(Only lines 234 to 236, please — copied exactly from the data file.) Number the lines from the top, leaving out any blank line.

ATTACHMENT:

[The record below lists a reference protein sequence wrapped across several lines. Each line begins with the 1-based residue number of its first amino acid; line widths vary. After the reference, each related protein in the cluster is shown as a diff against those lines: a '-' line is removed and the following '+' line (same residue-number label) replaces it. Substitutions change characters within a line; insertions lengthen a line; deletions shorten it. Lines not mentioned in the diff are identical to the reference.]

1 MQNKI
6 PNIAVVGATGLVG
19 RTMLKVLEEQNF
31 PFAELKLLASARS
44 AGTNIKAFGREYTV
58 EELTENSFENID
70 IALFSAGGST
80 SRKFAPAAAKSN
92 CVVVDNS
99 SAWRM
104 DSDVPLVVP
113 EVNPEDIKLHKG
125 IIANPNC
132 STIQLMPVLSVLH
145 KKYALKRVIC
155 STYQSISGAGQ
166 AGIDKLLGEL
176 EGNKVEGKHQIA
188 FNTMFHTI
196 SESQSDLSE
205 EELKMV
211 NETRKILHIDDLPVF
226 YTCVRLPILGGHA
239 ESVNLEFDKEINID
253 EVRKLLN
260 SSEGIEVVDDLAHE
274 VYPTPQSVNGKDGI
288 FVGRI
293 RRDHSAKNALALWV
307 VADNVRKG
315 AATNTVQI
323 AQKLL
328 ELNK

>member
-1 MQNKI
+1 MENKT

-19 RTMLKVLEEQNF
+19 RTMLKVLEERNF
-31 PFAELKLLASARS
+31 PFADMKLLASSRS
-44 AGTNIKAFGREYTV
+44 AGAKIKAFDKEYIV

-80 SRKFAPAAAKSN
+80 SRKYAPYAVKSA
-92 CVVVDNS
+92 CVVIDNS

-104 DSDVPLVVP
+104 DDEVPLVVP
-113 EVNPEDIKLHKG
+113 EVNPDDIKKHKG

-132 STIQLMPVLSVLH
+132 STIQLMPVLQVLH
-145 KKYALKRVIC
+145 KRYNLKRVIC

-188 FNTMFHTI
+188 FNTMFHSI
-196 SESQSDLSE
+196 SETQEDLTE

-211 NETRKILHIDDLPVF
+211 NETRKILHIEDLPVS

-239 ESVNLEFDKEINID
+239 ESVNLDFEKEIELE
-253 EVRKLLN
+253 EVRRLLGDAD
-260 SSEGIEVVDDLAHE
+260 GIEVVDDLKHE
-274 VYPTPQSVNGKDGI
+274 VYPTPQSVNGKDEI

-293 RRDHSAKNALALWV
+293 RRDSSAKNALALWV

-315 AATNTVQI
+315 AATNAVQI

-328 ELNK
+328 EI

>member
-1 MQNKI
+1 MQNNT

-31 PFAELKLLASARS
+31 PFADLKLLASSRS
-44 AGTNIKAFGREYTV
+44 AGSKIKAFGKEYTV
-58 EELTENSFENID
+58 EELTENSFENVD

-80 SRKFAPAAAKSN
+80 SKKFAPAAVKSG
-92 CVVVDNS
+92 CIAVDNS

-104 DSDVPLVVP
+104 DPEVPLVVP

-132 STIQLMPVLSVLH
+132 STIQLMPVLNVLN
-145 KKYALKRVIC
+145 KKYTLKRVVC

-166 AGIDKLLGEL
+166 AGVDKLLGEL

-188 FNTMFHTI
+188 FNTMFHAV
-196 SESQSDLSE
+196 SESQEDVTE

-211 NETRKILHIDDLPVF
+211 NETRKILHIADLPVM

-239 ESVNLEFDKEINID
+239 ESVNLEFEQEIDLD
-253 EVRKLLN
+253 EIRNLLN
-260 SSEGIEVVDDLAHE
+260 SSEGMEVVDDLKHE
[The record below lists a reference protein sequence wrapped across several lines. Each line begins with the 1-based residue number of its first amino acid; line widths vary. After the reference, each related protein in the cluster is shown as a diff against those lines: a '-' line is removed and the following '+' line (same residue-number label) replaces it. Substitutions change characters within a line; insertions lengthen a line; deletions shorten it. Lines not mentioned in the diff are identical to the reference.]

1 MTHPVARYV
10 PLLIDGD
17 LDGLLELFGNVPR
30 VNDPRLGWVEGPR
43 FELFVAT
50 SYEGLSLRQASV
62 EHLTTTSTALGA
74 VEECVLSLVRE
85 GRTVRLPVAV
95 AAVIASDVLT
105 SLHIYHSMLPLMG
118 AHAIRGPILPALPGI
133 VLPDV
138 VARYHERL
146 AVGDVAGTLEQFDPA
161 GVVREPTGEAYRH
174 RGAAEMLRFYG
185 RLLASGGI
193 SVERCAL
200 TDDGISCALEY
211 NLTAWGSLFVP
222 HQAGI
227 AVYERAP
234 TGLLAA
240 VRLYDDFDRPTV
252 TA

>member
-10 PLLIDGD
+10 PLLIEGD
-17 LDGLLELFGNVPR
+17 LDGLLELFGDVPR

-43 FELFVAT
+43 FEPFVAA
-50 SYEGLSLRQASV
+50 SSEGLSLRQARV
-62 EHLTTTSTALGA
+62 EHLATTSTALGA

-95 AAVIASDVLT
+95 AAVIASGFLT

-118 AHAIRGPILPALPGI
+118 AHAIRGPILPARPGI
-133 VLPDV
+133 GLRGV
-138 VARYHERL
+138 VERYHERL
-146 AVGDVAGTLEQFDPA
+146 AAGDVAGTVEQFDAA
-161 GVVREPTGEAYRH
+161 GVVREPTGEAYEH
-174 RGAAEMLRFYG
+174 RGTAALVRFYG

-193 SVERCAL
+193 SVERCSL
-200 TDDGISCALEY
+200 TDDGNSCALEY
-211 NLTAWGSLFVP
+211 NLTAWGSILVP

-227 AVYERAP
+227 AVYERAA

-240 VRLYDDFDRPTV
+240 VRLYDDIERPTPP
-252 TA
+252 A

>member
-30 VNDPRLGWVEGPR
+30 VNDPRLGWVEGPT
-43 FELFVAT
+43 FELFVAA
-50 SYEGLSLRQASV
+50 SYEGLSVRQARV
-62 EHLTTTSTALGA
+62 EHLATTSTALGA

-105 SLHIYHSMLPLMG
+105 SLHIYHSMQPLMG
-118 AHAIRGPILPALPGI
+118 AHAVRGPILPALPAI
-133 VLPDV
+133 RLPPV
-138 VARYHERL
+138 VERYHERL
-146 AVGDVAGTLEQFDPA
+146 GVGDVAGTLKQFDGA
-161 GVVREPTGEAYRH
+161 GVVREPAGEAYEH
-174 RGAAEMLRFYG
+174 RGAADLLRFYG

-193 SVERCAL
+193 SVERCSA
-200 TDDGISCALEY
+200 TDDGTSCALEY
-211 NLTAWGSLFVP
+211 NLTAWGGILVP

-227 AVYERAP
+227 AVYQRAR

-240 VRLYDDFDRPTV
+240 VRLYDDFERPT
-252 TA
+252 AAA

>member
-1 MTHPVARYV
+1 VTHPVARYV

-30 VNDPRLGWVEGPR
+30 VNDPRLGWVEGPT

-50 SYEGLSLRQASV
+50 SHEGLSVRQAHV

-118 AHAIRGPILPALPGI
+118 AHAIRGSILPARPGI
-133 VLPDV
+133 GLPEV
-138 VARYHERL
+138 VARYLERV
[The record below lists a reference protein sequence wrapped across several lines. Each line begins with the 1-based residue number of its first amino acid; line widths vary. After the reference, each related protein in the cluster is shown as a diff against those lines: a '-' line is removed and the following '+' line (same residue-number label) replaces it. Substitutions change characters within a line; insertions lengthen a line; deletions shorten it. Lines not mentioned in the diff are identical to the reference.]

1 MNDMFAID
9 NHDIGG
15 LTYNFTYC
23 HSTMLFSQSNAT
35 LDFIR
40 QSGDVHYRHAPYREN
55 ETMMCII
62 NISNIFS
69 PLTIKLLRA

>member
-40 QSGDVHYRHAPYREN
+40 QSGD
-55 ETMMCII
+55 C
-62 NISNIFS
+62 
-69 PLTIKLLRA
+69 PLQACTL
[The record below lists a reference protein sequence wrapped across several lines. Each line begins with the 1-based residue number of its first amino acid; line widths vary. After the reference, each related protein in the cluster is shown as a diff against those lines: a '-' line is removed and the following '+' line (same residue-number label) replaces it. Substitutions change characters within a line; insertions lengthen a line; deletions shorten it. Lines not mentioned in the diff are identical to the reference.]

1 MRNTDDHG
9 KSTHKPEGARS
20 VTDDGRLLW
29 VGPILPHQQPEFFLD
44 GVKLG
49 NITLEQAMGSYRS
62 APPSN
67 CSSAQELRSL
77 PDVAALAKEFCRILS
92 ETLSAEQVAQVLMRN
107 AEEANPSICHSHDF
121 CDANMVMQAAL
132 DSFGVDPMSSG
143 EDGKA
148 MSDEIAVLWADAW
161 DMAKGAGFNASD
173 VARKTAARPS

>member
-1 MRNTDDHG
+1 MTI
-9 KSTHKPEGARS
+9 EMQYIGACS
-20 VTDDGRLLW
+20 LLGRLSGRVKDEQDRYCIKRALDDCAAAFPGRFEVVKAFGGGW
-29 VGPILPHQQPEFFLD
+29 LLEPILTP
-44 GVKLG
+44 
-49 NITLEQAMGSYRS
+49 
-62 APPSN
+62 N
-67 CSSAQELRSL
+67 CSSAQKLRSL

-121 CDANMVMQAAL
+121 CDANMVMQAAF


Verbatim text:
-55 ETMMCII
+55 C
-62 NISNIFS